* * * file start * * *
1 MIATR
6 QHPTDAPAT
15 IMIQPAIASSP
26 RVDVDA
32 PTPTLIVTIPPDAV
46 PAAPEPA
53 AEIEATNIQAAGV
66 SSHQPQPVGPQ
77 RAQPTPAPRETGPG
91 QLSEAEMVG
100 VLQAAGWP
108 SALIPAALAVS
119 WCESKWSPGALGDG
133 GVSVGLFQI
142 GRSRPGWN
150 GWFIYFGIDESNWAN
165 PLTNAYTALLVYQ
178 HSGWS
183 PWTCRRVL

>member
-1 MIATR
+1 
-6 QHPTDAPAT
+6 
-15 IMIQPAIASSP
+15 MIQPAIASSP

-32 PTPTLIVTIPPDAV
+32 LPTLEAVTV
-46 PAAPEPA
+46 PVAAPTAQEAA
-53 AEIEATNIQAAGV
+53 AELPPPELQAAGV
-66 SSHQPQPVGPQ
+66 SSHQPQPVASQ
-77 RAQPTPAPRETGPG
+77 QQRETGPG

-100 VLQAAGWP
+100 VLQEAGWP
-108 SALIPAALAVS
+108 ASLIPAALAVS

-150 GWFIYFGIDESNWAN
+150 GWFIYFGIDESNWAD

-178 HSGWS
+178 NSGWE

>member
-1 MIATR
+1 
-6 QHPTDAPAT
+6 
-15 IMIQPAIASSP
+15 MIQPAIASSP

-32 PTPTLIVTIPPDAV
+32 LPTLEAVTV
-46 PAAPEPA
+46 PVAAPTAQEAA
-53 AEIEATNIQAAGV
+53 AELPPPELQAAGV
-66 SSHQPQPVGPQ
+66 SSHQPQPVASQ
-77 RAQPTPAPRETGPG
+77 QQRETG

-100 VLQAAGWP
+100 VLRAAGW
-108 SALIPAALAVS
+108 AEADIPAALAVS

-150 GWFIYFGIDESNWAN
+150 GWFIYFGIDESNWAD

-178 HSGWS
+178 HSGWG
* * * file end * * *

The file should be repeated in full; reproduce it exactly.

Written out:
1 MIATR
6 QHPTDAPAT
15 IMIQPAIASSP
26 RVDVDA
32 PTPTLIVTIPPDAV
46 PAAPEPA
53 AEIEATNIQAAGV
66 SSHQPQPVGPQ
77 RAQPTPAPRETGPG
91 QLSEAEMVG
100 VLQAAGWP
108 SALIPAALAVS
119 WCESKWSPGALGDG
133 GVSVGLFQI
142 GRSRPGWN
150 GWFIYFGIDESNWAN
165 PLTNAYTALLVYQ
178 HSGWS
183 PWTCRRVL

>member
-1 MIATR
+1 
-6 QHPTDAPAT
+6 
-15 IMIQPAIASSP
+15 MIQPAIASSP

-32 PTPTLIVTIPPDAV
+32 LPTLEAVTV
-46 PAAPEPA
+46 PVAAPTAQEAA
-53 AEIEATNIQAAGV
+53 AELPPPELQAAGV
-66 SSHQPQPVGPQ
+66 SSHQPQPVASQ
-77 RAQPTPAPRETGPG
+77 QQRETGPG

-100 VLQAAGWP
+100 VLQEAGWP
-108 SALIPAALAVS
+108 ASLIPAALAVS

-150 GWFIYFGIDESNWAN
+150 GWFIYFGIDESNWAD

-178 HSGWS
+178 NSGWE

>member
-1 MIATR
+1 
-6 QHPTDAPAT
+6 
-15 IMIQPAIASSP
+15 MIQPAIASSP

-32 PTPTLIVTIPPDAV
+32 LPTLEAVTV
-46 PAAPEPA
+46 PVAAPTAQEAA
-53 AEIEATNIQAAGV
+53 AELPPPELQAAGV
-66 SSHQPQPVGPQ
+66 SSHQPQPVASQ
-77 RAQPTPAPRETGPG
+77 QQRETG

-100 VLQAAGWP
+100 VLRAAGW
-108 SALIPAALAVS
+108 AEADIPAALAVS

-150 GWFIYFGIDESNWAN
+150 GWFIYFGIDESNWAD

-178 HSGWS
+178 HSGWG